Recorder file photo Amsterdam's Luis "Nando" King hits a speed bag during a workout earlier this year at the Perth Fitness Center.
Recorder file photo Amsterdam's David Rosado, right, watches as Luis King prepares to enter the ring for a workout at Perth Fitness Center in March.
By MICHAEL KELLY
Not even a full week removed from the first loss of his professional boxing career, Amsterdam's Luis "Nando" King was back Wednesday working out at Perth Ultimate Fitness, refusing to let a bump in the road become a permanent detour.
"I felt like I had something to work on," said King, Thursday, a week after the second bout of his professional career.
Facing Massena's Chad Campeau in a light heavyweight tilt on a JKJ Championship Promotions card in Liverpool, King was a hard-luck loser in a four-round fight that went to the scorecards. Despite King knocking Campeau down in the fight's second round, Campeau emerged with the victory via unanimous decision, with each judge showing a 38-37 score.
"He (Campeau) won the fight because Nando laid back," said King's coach, Joe Sagarese. "You can't do that."
King said that he had thought he had done enough to win the fight in the first three rounds. After taking some hard hits in the opening round, King scored a knockdown in Round 2, and thought he had done enough in the third round to keep the fight's scorecards in his favor. Thus, he said, he went into the fourth round with a cautious approach, something Sagarese said he had advised against the fighter doing.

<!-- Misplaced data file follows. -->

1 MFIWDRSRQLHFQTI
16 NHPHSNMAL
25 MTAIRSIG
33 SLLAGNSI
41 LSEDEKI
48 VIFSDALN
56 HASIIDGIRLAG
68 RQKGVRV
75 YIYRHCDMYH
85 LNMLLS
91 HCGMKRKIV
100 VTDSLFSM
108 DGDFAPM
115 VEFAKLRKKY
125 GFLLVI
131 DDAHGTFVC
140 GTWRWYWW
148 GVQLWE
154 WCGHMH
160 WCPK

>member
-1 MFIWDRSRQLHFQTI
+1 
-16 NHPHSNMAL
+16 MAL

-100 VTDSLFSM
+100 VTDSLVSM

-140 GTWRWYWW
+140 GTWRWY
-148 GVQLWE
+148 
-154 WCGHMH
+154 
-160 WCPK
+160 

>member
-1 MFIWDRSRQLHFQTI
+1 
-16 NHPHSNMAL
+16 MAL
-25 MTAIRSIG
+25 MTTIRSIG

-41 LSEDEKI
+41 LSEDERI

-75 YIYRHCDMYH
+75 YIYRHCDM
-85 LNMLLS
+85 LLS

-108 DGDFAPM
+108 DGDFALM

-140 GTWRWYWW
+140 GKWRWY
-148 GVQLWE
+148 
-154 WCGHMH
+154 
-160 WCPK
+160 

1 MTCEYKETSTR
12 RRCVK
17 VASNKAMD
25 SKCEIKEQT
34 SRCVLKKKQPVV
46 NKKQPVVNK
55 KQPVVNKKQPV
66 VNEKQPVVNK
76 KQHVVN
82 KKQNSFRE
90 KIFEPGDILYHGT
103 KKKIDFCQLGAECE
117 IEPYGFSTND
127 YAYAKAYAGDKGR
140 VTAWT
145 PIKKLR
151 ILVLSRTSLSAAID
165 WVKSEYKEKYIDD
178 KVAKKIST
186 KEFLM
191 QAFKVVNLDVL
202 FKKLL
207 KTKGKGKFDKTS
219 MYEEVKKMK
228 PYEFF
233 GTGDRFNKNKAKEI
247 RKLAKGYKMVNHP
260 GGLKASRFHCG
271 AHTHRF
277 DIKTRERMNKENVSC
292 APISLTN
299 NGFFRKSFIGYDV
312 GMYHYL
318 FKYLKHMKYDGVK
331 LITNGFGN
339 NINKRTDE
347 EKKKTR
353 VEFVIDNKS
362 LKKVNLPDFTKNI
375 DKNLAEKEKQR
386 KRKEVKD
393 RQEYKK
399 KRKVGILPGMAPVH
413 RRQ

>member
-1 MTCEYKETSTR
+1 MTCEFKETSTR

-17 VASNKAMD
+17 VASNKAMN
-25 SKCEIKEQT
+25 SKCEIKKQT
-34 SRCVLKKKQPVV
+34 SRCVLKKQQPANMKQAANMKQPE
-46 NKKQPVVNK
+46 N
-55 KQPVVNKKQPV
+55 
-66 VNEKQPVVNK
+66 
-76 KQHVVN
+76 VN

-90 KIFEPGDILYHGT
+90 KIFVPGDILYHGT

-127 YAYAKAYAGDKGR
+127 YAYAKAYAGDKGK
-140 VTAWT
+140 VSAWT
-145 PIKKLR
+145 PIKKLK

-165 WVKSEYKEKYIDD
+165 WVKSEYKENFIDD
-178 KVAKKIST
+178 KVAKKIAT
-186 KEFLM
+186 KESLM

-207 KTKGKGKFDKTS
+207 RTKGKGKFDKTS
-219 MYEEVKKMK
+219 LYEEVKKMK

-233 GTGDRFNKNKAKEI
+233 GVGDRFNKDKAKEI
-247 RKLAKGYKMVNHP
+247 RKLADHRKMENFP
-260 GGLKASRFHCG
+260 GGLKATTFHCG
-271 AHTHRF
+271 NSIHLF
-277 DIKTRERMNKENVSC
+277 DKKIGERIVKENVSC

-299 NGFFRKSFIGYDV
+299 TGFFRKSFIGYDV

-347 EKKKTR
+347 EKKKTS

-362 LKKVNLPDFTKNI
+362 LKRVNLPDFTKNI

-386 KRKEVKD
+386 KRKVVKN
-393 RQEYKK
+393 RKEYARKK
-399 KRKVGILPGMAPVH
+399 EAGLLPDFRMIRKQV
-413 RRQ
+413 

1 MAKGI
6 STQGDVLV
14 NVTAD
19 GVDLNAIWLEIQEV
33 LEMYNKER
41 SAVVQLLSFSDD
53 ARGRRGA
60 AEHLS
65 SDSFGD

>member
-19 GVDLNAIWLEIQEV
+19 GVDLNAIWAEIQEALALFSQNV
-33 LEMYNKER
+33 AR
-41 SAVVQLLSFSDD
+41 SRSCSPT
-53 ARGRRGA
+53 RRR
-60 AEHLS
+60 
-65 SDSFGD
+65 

"And I should have gone out harder than I did," said King. "In my head -- I assumed, and I never should have done that. I thought I had the fight."
When the scores were read off, King said he was stunned.
"It was definitely a surprise to me," he said. "But it happens. That's boxing."
Also fighting on the card from Amsterdam was heavyweight Ray Santiago. Competing against Niagara Falls' Eric George, Santiago had his record fall to 0-4 after a unanimous 40-36 decision was handed to George in the four-round fight.
King had entered his fight with a 1-0 record after scoring a knockout victory back in February. Since his spectacular debut, King had a couple false starts and struggled to find a fight, instead having to wait four months for the second fight of his professional career.
The rust from having to wait so long in between fighting was perhaps a factor for King in the first round. Campeau, a southpaw, took it to King early in the fight, landing a combination at one point that surprised King and made the Amsterdam native think he was bleeding.
King recovered to knock his opponent down in Round 2, but could not do enough in the next two rounds to take advantage of his 10-8 round in the eyes of the judges.
"Chad's a gentleman, he and his corner were gentlemen," said Sagarese. "He was very difficult to put down."
The loss was a tough one to stomach for King and his team -- "It was a bummer," Sagarese said -- but the fighter did not let the disappointment keep him down for long. After taking an extended weekend away from training, King was back to working out Wednesday, working on his defense against lefty fighters and ready to look toward his next fight.
Sagarese said he expects to get King on a card in August, and there is a chance he could be back fighting at a venue in the Capital Region.
"I'd like to get (a fight) soon," said Sagarese. "I want to get him right back in the ring."
After waiting for so long to get his professional career started, King said he is on the same page as his coach.
"The way I am, I love taking fights as quickly as possible," said King. "I don't like the whole waiting thing very much -- especially because I've been waiting for this for so long.
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